With advances in technology, and with cloud-based collaboration software, such as Slack, becoming more widely available, more and more businesses are allowing their employees to work remotely. Implementing a telecommuting policy doesn't just help employees save time on their commute -- it also helps improve work-life balance, and can be a big perk that helps your company attract high-caliber employees. In addition to the benefits for employees, allowing staff to work from home can also reduce your business costs, including utilities, food, and rent.
Though there are many advantages to allowing employees to work remotely, even the most trusting business owners may wonder how they can actually verify that remote employees are actually working on their assigned tasks. This is where remote employee monitoring software can help.
Key features of remote employee monitoring software
Remote employee monitoring software offers various capabilities, some of which are considered core features that are included in most systems, and some advanced features that can come with an additional fee, or as part of a premium tier.
Below are some of the core functionalities that you can expect from most remote employee monitoring systems.
This keeps track of the employee’s time logged into the system. For example, if an employee logs in to the remote monitoring program at 8:00 a.m. and logs out at 4:00 p.m., the software will record and log that employee’s time as eight hours.
Active time tracking
Active time tracks the time during a session that someone is typing or moving their mouse. This metric is then logged, so that administrators or managers can monitor the employee’s total active time. For example, if a remote employee logs eight hours on a specific date and is typing or using their mouse for six hours, the system will report the total hours, and what percent of that time was considered active time (in this case, 75% active time for the eight-hour session).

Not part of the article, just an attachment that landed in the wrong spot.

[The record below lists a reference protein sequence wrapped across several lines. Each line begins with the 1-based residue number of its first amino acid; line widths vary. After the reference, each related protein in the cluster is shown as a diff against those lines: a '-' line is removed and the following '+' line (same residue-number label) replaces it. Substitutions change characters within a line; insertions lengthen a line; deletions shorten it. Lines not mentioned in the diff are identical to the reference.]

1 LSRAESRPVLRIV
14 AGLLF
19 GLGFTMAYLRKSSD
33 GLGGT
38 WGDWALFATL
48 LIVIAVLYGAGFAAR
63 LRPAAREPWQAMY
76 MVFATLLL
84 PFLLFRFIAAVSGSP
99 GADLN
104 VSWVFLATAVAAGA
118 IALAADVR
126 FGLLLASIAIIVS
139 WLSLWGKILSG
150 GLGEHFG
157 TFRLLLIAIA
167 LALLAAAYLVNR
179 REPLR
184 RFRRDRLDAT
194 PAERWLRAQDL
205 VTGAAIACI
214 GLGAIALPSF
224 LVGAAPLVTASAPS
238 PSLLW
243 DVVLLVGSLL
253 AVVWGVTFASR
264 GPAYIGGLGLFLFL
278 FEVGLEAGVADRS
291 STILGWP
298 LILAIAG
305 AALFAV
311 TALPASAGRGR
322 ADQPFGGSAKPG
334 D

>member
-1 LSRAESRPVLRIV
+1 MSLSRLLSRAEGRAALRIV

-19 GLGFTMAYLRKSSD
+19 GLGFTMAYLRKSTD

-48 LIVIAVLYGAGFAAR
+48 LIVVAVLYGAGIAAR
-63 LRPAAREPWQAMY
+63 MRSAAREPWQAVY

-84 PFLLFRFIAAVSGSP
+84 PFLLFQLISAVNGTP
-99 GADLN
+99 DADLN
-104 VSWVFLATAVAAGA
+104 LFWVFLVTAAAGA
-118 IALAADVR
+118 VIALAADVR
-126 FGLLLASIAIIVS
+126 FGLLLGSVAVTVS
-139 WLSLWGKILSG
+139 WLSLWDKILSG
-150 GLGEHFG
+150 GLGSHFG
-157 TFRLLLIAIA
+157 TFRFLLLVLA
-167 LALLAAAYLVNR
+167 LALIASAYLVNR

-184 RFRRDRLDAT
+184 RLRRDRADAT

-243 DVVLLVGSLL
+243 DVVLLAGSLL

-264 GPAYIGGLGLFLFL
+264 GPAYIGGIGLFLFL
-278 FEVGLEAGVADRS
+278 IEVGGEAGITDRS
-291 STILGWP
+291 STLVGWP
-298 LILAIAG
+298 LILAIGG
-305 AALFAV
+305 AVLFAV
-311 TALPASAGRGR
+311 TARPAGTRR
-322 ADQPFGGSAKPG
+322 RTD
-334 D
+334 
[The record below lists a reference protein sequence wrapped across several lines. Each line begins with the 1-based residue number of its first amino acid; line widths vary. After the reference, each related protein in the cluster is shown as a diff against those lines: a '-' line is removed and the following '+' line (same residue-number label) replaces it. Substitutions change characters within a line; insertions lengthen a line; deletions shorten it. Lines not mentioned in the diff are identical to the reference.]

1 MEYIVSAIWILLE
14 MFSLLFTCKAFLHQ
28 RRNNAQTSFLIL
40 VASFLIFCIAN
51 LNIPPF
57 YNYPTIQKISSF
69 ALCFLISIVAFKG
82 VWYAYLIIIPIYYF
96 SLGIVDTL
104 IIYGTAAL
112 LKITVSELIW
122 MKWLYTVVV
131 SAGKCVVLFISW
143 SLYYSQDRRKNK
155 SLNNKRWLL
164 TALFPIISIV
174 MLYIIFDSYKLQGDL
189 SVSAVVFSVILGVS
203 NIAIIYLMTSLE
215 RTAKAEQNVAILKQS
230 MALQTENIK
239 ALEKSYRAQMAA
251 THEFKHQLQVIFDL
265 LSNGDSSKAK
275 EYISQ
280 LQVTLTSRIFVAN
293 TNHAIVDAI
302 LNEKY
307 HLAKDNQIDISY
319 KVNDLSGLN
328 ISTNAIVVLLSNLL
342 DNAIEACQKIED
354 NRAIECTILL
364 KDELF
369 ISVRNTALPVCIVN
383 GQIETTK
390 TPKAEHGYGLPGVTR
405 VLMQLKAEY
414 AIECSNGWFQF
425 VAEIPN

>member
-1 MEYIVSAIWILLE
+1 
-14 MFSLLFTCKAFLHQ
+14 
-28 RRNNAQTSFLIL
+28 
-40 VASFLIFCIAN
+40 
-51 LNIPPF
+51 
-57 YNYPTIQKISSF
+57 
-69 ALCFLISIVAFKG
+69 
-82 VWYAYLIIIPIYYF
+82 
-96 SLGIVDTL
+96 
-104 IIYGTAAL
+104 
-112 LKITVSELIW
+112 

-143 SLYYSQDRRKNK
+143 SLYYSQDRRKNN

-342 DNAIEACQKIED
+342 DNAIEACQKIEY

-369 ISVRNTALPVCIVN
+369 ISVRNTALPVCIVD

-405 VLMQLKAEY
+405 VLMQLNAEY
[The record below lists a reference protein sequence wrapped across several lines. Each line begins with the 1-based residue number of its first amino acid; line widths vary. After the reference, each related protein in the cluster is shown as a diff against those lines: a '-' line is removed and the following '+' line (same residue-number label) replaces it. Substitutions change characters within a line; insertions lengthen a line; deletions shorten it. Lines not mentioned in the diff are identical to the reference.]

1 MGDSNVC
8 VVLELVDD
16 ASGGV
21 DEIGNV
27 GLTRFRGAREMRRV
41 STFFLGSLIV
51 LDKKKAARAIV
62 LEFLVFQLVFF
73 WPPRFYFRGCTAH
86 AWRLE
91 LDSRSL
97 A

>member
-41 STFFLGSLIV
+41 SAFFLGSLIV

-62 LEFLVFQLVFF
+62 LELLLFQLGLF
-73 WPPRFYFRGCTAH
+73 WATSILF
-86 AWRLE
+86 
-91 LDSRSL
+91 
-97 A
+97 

Remote employee monitoring software can be used to record screenshots of the employee’s computer across specific time intervals, ranging from once every few minutes to once every few hours. This allows an administrator or manager to see thumbnails of actual screens displayed during the work session. By consulting these screenshots, managers can make sure that each employee stays on track, and is using their computer only for work-appropriate tasks.
Project management / task tracking
Many remote employee monitoring software programs are equipped with basic project management capabilities to help track progress on various tasks. Although this is not meant to serve as a replacement for a truly dedicated project management software system, this functionality can be especially helpful for teams that are located across several different geographic regions, and that need some basic project management capabilities.
Advanced remote employee monitoring software features
Advanced features for many remote employee monitoring software packages are typically available through premium packages for an additional fee. This tiered pricing structure provides flexibility that allows the company to increase or decrease functionality over time, as needed.
Social media monitoring
This feature enables you to allows tracking of the social media sites used, and the time spent on each social media site as a function of total session time.
This feature allows a manager to follow email chains and review email activity on a per-project basis.